• Devon Park Farmers’ Market

    Saturdays 9-12

    Mid- July till the first frost in September

    We are located outdoors at Devon Park in The Pas.  Our market is “open air” and strictly “make-it, bake-it, grow-it”.

    Shawn Sexsmith



    closeup of carrots & beetsDenise & grandson at table


  • Swan Valley Farmers’ Market

    Thursdays – July to October 1st

    4:00 p.m. to 6:00 p.m.

    At  The Marketplace on Main Street in Swan River

    Shirley Leask    204 545  2098

    Fay Perrin   204 238 4976



  • Roblin Farmers’ Market

    Roblin Farmers’ Market

    Open Tuesdays in July and August

    10:00 a.m. to 1:00 p.m.

    126 1st Ave NW

    At the Old Rail Station

    Jaz Willing 204-937-8332


  • Teulon Farmers’ Market

    June  to Sept.
    Fridays – 3:00p.m. to 7:00p.m.
    Hwy #7, beside the CO-OP
    Darci Loehmer, 204-467-9064



  • Selkirk and Community Farmers’ Market



    June through September
    Saturdays  10-2

    Gaynor Family Library

    806 Manitoba Ave.

    Selkirk, MB


    Contact: Lenora Vincent




  • Gimli Farmers’ Market

    Middle of June through September
    Saturdays  9:30 – 3:30
    Market situated between the Gimli Art Gallery and the Tourism Building in the Harbour area
    Contact:  Diane 204-642-1365


  • Arnes Farmers’ Market

    Saturdays & Sundays –  May to October –  Sat. 9:00a.m- 2:00 p.m.  – Sunday 10:00 a.m – 2:00 p.m.
    16 km (10 miles) N of Gimli on Hwy 222
    Dennis Bobrovich – 204-642-5411 –

    Arnes Farmers’ Market  owner Dennis Bobrovich has taken his family farm and converted it the most amazing farmers’ market.  Experience  fresh homemade donuts , baking, freshly hand picked garden veggies and wander the market and enjoy the creative landscaping along side all the farm animals .

Direct Farm Manitoba News

Small Farms Manitoba and Direct Farm Manitoba are joining forces!

Small Farms Manitoba has connected eaters with farmers for several years. Kalynn Spain, the founder of Small Farms Manitoba, has worked hard to create these connections both online and in person through an innovative website, telling farmer’s stories and educational tours and events.

Direct Farm Manitoba is a new association that recently grew out of the Farmer’s Market Association of Manitoba when it recognized the need for a more inclusive organization that could support individual producers as well as Farmer’s markets and co-ops. Direct Farm Manitoba’s mandate is to advance the interest of farmer markets and farmers who market directly to consumers, by advocating on their behalf and connecting them to economic opportunities. It’s activities will and have already included supporting farmers markets, promoting local food consumption and advocacy efforts such as giving voice to the concerns of small producers regarding the new chicken specialty production program.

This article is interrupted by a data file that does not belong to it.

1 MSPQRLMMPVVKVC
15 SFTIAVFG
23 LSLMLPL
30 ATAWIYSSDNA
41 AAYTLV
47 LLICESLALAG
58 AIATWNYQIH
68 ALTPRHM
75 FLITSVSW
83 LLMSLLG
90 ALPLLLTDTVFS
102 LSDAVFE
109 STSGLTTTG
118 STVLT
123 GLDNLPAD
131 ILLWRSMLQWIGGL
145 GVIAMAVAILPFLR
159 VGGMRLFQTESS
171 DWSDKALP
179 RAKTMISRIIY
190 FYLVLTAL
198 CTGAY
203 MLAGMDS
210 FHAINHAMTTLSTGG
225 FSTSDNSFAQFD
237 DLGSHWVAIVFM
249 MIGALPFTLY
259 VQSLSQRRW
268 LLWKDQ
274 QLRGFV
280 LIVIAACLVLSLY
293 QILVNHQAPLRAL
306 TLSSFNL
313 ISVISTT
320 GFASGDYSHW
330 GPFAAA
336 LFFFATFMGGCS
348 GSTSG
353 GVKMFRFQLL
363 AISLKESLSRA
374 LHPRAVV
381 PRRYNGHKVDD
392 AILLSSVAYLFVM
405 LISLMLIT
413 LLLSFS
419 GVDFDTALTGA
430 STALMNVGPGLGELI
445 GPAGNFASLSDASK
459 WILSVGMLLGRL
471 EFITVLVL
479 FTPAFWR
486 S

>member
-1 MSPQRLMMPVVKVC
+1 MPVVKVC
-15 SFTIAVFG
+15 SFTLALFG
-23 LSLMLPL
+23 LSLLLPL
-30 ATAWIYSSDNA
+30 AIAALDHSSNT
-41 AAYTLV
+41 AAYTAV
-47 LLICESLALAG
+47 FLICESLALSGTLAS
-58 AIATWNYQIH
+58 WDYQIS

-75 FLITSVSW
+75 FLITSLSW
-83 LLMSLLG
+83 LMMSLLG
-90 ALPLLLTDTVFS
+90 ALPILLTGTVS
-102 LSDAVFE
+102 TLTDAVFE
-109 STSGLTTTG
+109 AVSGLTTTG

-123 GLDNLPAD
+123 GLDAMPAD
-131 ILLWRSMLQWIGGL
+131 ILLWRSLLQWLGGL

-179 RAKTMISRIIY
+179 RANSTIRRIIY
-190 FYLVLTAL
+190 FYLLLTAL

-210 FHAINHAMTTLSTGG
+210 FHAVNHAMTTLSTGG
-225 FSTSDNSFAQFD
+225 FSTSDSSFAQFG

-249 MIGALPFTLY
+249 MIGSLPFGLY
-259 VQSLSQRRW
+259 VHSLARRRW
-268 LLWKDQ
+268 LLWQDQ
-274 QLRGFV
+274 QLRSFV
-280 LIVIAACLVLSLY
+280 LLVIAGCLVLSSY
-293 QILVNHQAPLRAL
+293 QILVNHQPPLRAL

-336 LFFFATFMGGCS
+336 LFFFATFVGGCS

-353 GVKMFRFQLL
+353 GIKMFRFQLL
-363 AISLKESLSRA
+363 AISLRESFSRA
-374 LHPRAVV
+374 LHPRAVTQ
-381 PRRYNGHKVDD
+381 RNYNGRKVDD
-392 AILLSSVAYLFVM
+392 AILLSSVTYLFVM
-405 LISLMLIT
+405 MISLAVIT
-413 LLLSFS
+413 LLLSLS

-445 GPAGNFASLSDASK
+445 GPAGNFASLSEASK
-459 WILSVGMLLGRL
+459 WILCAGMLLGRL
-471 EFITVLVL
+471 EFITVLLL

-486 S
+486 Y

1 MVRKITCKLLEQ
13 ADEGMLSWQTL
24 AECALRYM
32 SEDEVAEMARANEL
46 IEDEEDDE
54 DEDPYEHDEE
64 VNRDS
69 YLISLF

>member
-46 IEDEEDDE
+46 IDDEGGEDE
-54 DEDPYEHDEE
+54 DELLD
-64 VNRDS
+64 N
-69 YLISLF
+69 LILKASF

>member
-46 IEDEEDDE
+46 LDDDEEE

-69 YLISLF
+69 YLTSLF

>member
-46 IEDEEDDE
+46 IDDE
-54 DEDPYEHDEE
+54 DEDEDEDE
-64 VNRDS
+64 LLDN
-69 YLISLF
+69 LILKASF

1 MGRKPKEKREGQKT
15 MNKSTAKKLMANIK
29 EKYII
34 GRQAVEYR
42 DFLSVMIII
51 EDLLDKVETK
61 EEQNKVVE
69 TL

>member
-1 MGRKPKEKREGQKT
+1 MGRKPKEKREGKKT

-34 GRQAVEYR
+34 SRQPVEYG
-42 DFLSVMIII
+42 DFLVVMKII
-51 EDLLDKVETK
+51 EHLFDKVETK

Direct Farm Manitoba has been active since its formation, meeting with our new Agriculture Minister, reaching out to various marketing and supply management boards to introduce themselves and establishing relationships with key staff within the Dept. of Agriculture. They have outlined a one year strategic plan that focuses on connecting with and learning about the needs of their membership and finding effective, collaborative ways to ensure those needs are heard by those creating regulation and policy within the agriculture sector.

These two important organizations within the agricultural sector are excited to announce that they are joining forces to strengthen support for the small farm community. As of January 2017, Direct Farm Manitoba will oversee all aspects of Small Farms Manitoba – Kalynn Spain will be working closely with the board over the next few months to ensure a smooth transition and to create a plan for our continued partnership.

Members of this combined organization will benefit from organized advocacy efforts, gain a voice at important venues where agricultural policy and regulations are discussed and receive updates and information regarding changes in the agriculture sector that may impact them along with enjoying the marketing support of the existing Small Farms Manitoba website and events.

The annual Small Farms Conference will now be called the Direct Farm Conference. The Conference is a one-day networking and learning event, this winter held on Saturday, January 21st at the Best Western Airport Hotel in Winnipeg. Stay tuned for more details about the Conference!



Our Advocacy

Highlights From the Meeting with the Manitoba Chicken Producers


Have you ever wondered why you can sell a whole chicken at a farmers market, but not a cut product such as chicken breasts or wings? The answer is that chicken is a food product that is highly regulated for both health and economic reasons.